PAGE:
December 11, 2020
What to expect in Washington (December 11)
There isn't yet agreement among members of Congress and with the President on additional coronavirus spending — which could possibly carry other items including tax provisions — and there is no imminent deadline, not even the next planned expiration of government funding on December 18. "I would hope that it would honor the December 18th deadline, but we can't go before the package is ready and the votes are there," House Speaker Nancy Pelosi (D-CA) said December 10. "[W]e've been here after Christmas, you know. … We were here five years ago on the budget, and I can tell you stories about that if you want." She said the December 26 expiration of Unemployment Insurance (UI) benefits would be the next key date if a deal isn't reached sooner.
The bipartisan Senate group that has been filling out details of the $908 billion plan first outlined December 1 settled on an approach to the Democratic priority of state and local government funding but hasn't found a middle ground on liability protections advocated by Republicans. Majority Leader Mitch McConnell's (R-KY) staff "told leadership offices in both parties on Wednesday night that McConnell sees no possible path for a bipartisan group of lawmakers to reach an agreement on [the] two contentious provisions that would be broadly acceptable to Senate Republicans," the Washington Post reported December 10.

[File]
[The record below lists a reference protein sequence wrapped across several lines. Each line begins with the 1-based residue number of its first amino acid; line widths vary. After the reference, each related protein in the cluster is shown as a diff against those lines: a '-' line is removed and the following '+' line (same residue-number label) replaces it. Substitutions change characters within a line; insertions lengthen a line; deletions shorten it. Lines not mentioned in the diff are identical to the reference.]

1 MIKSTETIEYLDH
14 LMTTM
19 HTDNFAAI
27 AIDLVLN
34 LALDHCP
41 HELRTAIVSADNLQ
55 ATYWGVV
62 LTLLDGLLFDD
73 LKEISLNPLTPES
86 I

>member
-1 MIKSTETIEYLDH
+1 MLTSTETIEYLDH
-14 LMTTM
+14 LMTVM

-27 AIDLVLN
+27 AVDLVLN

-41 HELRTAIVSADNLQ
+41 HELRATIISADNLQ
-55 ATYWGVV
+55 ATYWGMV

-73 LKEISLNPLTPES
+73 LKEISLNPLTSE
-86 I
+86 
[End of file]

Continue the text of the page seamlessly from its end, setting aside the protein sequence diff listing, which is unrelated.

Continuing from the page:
The AP reported that McConnell's staff objected to "a slimmed-down version of the liability shield he is seeking for companies and organizations facing potential COVID-19 lawsuits," and that "late Thursday, Sen. Dick Durbin and other Democrats pitched another liability proposal to the bipartisan group, but it was rejected by Republicans."
"My sense is that they're not going to get there on the liability language," Senate Majority Whip John Thune (R-SD) said in today's Wall Street Journal (WSJ). "Even though they spent a lot of time trying to come up with sort of creative, innovative solutions to it, they're just not going to be able to thread the needle."
Speaker Pelosi, who with Senate Democratic leader Chuck Schumer (D-NY) has identified the bipartisan group's work as the best shot for getting a bill over the finish line, said the group "made great progress" but some things remain uncertain, and McConnell's liability approach is "an assault on America's workers."
Meanwhile, a continuing resolution (CR) to fund the government beyond December 11 and through December 18, which cleared the House December 9, faces challenges in the Senate. Senators Bernie Sanders (I-VT) and Josh Hawley (R-MO) are trying to secure a vote on another round of $1,200 stimulus checks. The CR could also get held up by Senator Rand Paul's (R-KY) concerns over the unrelated National Defense Authorization Act (NDAA), also awaiting Senate action.